Men Reading Romance

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#2

  Men Reading Romance by Jean & Paul Mason
------------------------------------------------ Yes, readers, all your emails did the trick! Jean was able to convince Paul to read another romance!

Jean says (by way of explanation):

Last December Paul and I "cooperated" on a review of Connie Mason's (no relative!) Sheik. Actually, cooperated isn't quite the right word. I was not enjoying the Mason book and was thinking about just giving up when Paul offered to read the book and make comments. The resulting feature was pretty popular, and we promised Dede to do it again sometime.

However, I wanted our next cooperative venture to be somewhat different. I wanted Paul to read a book by one of the top authors in the genre. So when Amanda Quick's With This Ring came my way, I decided that this would be a good book to review together. I also thought it would be interesting to have someone who had never read a Quick book review her latest work, especially since I had felt that her most recent novels were all too formulaic.

Maybe we should begin by asking Paul why he agreed to undertake this little exercise. So tell our readers, Paul, why?

Paul says:

Well, Jean, I did it to be agreeable. I've always been a person who likes to give his opinion about all manner of things (You can say that again! -JHM), so when I was asked to do this, I couldn't resist.

Jean says:

What was your overall response to With This Ring?

Paul says:

Despite the fact that I am an infrequent reader of fiction (I mostly like black comedies such as Thomas Pynchon's Vineland or John Barth"s Chimera), I thoroughly enjoyed With This Ring.The book has an older (well, forty) eccentric hero and a very adventuresome younger (near thirty) heroine who writes romance novels: "horrids" in those days. Plus lots of other interesting characters including a dog and the madame of a brothel (unfortunately, she specialized in discipline which I have never liked in any form.) All are caught up in a mystery which, in itself, isn't half bad. And the book has a great last line. No peeking!

But there is another reason why I like this book. The tone is wry. Wry romance/sex: that's a tough combination to beat like those wonderful thirties and forties comedies before Doris Day and Rock Hudson ruined them by making them so d**ned obvious.

There is one major flaw. The dog is missing from the concluding scene of domestic happiness. (Guess who Paul's "best friend" is? -JHM) But that to one side, my hat is off to Amanda Quick, whoever she may be. I give this one four hearts, no matter what my wife may have to say about its fidelity to the regency period.

Jean says:

Paul, did the book hold your interest?

Paul says:

Yes, I was anxious to finish it and find out how it came out. (He hurried through dinner to get back to the book! -JHM)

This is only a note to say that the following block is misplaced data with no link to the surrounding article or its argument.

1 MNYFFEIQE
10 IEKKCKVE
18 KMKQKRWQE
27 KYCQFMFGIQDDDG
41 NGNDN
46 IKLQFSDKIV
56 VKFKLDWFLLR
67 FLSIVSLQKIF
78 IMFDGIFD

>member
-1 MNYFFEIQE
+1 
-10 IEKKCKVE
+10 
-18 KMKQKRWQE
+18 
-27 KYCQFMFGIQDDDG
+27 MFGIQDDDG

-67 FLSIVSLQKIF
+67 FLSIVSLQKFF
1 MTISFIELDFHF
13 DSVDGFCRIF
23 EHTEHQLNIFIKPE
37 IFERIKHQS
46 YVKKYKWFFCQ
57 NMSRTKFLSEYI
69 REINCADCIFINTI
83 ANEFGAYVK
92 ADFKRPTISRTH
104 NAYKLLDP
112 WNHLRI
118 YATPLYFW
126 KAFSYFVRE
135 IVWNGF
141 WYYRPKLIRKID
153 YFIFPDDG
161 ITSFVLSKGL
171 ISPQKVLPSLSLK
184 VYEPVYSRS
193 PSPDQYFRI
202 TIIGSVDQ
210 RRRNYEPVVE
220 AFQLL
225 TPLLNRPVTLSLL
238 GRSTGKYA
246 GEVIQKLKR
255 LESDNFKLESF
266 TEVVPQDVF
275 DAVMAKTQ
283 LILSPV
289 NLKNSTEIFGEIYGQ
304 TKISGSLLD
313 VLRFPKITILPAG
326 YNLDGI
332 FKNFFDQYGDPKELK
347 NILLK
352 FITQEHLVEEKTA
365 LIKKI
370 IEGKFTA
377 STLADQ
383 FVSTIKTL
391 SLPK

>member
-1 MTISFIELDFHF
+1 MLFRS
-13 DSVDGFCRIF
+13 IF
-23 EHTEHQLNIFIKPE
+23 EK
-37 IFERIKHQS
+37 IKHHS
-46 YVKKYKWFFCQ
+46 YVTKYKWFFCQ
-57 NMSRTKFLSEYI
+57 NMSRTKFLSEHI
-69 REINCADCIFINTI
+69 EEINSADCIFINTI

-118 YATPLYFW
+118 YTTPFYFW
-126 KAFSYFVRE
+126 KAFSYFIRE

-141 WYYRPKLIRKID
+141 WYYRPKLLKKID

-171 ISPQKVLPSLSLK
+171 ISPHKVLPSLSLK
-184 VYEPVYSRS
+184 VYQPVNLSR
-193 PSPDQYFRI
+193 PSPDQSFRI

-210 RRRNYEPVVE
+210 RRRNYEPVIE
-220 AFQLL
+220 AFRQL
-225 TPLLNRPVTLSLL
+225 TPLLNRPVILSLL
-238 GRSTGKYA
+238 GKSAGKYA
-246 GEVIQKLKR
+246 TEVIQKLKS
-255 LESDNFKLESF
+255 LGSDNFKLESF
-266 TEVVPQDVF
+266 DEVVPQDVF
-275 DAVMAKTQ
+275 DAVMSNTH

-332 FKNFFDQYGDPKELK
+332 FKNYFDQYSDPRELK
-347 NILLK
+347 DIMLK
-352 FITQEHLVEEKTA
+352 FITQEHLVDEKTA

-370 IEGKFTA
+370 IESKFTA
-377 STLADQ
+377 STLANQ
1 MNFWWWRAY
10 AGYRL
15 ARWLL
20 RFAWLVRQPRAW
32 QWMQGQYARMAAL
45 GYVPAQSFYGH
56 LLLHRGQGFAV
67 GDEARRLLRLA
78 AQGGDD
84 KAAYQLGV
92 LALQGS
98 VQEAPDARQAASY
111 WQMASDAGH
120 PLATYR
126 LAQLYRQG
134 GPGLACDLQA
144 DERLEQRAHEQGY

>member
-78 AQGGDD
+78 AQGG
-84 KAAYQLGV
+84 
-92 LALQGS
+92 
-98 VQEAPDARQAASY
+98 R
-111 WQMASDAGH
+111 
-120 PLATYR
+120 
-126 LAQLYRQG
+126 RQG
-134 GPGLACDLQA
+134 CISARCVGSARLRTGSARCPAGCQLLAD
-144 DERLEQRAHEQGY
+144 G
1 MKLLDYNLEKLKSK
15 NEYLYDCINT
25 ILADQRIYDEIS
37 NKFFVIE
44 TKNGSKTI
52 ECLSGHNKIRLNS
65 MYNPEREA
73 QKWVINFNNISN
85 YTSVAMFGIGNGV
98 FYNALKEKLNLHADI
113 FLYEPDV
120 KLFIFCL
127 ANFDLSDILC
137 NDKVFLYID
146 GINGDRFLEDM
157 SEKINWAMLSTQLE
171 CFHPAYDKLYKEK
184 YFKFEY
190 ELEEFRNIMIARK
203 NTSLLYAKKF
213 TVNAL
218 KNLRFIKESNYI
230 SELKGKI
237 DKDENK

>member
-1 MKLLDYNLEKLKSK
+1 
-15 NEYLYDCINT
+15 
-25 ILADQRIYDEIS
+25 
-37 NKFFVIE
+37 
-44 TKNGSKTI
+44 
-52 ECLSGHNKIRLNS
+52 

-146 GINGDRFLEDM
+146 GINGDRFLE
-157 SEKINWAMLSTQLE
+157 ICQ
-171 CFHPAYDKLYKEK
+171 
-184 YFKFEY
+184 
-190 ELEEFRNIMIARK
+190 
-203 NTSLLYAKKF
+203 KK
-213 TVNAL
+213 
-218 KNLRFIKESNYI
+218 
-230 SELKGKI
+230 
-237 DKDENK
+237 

Jean says:

It was really fun watching Paul become engrossed with this book and complain that it might keep him up past his bedtime. That he read it with such enjoyment suggests that Quick has not lost her touch and, indeed, I found this latest novel a little less predictable that her recent offerings. (Or maybe, since I have skipped her last two, I was ready to "re-discover" Quick again.)

I, too, liked the hero and heroine. Mrs. Beatrice Poole (who secretly writes those "horrid" novels) seeks out Leo, the Earl of Monkcrest (known as "the Mad Monk") because of his expertise with antiquities. Her uncle has possibly been murdered because the legendary Forbidden Rings of Aphrodite had come into his possession. The rings are now missing. Beatrice needs to recover those rings to protect her niece's inheritance and comes to Monkcrest simply for information. But the earl decides that he cannot let Beatrice place herself in danger, and so insists on joining the quest. That the two are immediately attracted to each other adds spice to their partnership.

Wry what a descriptive word for Quick's writing! Indeed, With This Ring is full of her patented wry humor. No one does the quirky hero and heroine better, nor is more able to convince the reader that they are made for each other.

A caveat here. What Paul found so appealing the mystery, the plot, the intrigue may actually displease diehard romance fans if they feel the plot overshadows the romance. But this romance fan found the developing relationship between two strong-minded, intelligent, and needy characters quite well done and very satisfying.

So, I guess this will be one of those rare occasions when I agree with my husband. Four hearts. And yes, it is a great last line!

(Bantam, $23.95, PG-13) ISBN:0-553-10083-1

Readers, this is an experimental column. Please tell us what you think. Would you like to see more men reviewing romance?


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